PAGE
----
Have you ever watched a top swimmer walk into a swimming pool with a bright coloured mesh bag in hand and wondered why they use all that extra equipment?
Are all those training accessories necessary if you’re a regular swimmer just wanting to improve fitness or prepare for an event? Are they important?
Training accessories can provide a number of key benefits for every ability level. When used correctly they can help improve body position, isolate muscle groups and alter the intensity of a swimming session. These benefits are only possible if the gear is used purposefully and correctly.
If you’ve always wanted to try swimming gear but not known how we’re here to de-mystify swimming accessories to help you be the best swimmer you can be!
Kickboard: Tips and benefits
Kickboards are used by swimmers to practice proper technique or improve kick endurance and speed. If you’re just starting out on your swimming journey, start out by holding the board straight out in front of you, eyes in the water. This will help you to get comfortable and provide an opportunity to relax. While kicking focus on blowing small, consistent bubbles and lift your head to take a big, but a quick breath. For more advanced swimmers the kickboard can be placed under the forearms to keep the head out of the water. Focus on keeping the hips high in the water and stay mindful of maintaining a hip roll. Mix kicking with a snorkel to take even more stress off the shoulders and enjoy an unlimited supply of oxygen! Benefits of using a kickboard include:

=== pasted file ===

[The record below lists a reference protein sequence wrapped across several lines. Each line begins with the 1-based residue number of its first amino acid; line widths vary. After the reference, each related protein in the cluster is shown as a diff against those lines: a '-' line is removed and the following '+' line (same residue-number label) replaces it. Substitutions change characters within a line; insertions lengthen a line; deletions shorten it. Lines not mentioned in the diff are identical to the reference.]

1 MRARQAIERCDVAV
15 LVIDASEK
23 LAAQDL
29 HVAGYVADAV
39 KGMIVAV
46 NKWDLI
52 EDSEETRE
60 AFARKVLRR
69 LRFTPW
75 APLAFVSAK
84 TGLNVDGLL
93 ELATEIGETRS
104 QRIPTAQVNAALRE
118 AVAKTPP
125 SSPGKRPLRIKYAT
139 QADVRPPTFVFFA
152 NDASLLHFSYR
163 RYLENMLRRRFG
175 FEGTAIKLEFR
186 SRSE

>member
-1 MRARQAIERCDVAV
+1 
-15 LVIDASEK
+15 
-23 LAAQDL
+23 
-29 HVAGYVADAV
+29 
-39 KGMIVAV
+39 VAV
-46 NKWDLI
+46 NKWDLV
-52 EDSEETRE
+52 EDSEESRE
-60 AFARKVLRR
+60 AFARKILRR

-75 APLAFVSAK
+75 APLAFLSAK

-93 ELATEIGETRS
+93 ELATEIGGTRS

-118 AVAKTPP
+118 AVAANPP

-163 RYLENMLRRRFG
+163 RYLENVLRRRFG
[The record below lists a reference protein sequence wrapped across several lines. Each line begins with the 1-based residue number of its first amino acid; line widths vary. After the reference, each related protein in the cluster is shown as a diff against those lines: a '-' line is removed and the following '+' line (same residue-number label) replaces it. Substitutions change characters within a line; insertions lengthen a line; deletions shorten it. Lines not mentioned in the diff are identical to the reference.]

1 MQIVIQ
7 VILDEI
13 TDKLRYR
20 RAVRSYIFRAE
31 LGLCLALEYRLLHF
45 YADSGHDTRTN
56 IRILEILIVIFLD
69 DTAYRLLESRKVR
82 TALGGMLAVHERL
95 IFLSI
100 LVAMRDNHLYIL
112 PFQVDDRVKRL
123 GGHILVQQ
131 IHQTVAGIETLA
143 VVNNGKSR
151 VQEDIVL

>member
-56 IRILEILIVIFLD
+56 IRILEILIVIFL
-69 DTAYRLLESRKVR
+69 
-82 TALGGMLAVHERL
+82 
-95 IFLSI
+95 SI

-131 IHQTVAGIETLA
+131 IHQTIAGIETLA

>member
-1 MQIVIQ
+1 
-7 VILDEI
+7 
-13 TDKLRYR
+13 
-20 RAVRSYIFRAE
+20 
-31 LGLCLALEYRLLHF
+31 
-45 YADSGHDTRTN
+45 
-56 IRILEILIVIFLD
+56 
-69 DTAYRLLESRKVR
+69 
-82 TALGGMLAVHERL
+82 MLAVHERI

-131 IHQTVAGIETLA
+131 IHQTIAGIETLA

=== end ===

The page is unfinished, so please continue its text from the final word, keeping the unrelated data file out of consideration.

- Learning to relax with eyes in the water or to practice a correct roll to breathe movement
- To practice proper kick mechanics (starting the kick from the hips and ending with small, fast feet)
- Encourages high hip position
Kickboard: What to watch out for
Kickboards are fantastic, but they do have their downfalls if used incorrectly. Kickboards can inhibit the hip roll which is an essential part of relaxed and efficient swimming. If you don’t enjoy kicking, it might be because you’re technique isn’t quite correct. Remember, the kick should start at the hips, not the knees. Think ‘long’, keeping your legs stretched out behind you and kick with small fast feet. Your ankles should remain relaxed. If you’re using a kickboard, remember to watch out for:
- Flat hips, try to maintain a small roll
- Bendy knees. There should only be a slight bend in your knees while kicking
- Keep the shoulders relaxed